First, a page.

Supreme Court’s Partial-Birth Abortion Decision Hits Post-Abortion Pain

National   |   Steven Ertelt   |   Apr 22, 2007   |   9:00AM   |   WASHINGTON, DC

Supreme Court’s Partial-Birth Abortion Decision Hits on Post-Abortion Pain Email this article
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by Steven Ertelt Editor
April 22
, 2007

Washington, DC ( — When the Supreme Court handed down its decision last week upholding the national ban on partial-birth abortions, the focus of the case and reaction to it centered on the pain the three-day-long abortion procedure causes an unborn child. However, Justice Anthony Kennedy also touched on post-abortion problems and pain.

People on both sides of the abortion debate were surprised that the high court delved into the issue of how abortion adversely affects women.

They say it’s a line of argument against legalized abortion that could set up an eventual decision overturning Roe v. Wade itself.

In the Roe case, Justice Harry Blackmun, who wrote the majority opinion, said the state must be concerned about "preserving and protecting the health of the pregnant woman.”

However, Kennedy’s majority opinion in the partial-birth abortion case, said it was “self-evident” and “unexceptional to conclude” that “some women” who have abortions suffer “regret,” “severe depression,” “loss of esteem” and other ills.

He pointed out that “some women come to regret their choice to abort the infant life they once created and sustain."

"Severe depression and loss of esteem can follow," Justice Kennedy added.

In a statement sent to, Care Net president Kurt Entsminger said abortion does indeed hurt women and that the hundreds of pregnancy centers affiliated with the group see large groups of women every year come to them for post-abortion help and healing.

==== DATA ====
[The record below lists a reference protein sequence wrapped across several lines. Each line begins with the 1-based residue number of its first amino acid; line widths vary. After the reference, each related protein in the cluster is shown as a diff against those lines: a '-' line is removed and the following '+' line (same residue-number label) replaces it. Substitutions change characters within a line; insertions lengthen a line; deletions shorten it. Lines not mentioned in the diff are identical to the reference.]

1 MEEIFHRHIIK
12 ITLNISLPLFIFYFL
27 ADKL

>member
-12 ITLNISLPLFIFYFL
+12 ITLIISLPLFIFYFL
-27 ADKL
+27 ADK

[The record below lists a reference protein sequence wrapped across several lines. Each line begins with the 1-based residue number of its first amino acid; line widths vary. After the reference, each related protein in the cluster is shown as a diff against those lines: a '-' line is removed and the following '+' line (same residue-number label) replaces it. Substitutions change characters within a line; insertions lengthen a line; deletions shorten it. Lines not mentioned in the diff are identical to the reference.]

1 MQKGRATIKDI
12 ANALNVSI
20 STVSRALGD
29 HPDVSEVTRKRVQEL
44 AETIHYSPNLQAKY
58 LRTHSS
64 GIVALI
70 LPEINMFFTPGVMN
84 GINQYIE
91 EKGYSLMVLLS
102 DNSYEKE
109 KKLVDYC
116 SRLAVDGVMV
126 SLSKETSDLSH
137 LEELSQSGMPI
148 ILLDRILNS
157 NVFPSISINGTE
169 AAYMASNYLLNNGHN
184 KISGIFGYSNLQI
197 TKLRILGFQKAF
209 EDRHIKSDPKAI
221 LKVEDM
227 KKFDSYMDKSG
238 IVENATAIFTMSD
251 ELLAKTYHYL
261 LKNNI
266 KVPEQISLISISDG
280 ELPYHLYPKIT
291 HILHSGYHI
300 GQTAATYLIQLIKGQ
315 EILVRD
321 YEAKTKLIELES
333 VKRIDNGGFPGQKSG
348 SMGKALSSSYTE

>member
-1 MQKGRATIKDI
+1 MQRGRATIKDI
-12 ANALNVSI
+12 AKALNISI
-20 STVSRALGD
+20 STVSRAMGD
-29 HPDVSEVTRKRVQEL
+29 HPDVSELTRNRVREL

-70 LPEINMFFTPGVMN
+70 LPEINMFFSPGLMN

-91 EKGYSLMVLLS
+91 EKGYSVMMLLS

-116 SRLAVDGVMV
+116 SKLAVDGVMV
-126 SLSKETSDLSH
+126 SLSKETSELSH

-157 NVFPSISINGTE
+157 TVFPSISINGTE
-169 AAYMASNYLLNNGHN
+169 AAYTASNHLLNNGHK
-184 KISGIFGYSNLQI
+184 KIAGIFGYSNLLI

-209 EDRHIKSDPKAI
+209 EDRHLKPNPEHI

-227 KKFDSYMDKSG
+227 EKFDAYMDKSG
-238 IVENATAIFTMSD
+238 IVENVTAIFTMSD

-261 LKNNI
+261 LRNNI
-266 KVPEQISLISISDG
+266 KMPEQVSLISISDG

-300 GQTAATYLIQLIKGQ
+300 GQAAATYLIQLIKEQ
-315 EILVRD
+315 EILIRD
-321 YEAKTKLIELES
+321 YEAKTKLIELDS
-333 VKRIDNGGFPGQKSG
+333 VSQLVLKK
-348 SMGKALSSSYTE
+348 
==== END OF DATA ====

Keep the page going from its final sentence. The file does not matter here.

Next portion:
"We agree with the Court: when a woman experiences a partial-birth abortion, when she learns of the details of how her partially-born child was barbarically killed, she could be faced with grief ‘more anguished and sorrow more profound’ than ever dreamed of in her worst nightmares," he said.

"For the sake of the dignity of human life, for the sake of the emotional sanity of women facing unplanned pregnancies, this procedure has no home in a civilized society," Entsminger explained.

The high court also stated that the more a woman knows about the humanity of her unborn child who was aborted, the greater the agony.

"It is self-evident that a mother who comes to regret her choice to abort must struggle with grief more anguished and sorrow more profound when she learns, only after the event, what she once did not know: that she allowed a doctor to pierce the skull and vacuum the fast-developing brain of her unborn child, a child assuming the human form," the court concluded.

Justice Kennedy relied on a brief submitted by The Justice Foundation on behalf of Sandra Cano, of the Doe v. Bolton case, and 180 women hurt by abortion for the post-abortion commentary.

The brief quoted two thousand notarized affidavits containing testimonies as evidence that abortion hurts women.

One of the women was Rebecca Porter, the Florida leader of Operation Outcry, a leading post-abortion group.

"I deeply regret having used the abortion clinic on South Florida Ave years ago. It was a horrible ‘choice’ that can never be undone," she told

Allan Parker, the lead attorney at TJF said that the high court was "absolutely" aware of the affidavits "and used them in the majority opinion to strike down an abortion procedure for the first time since 1973."

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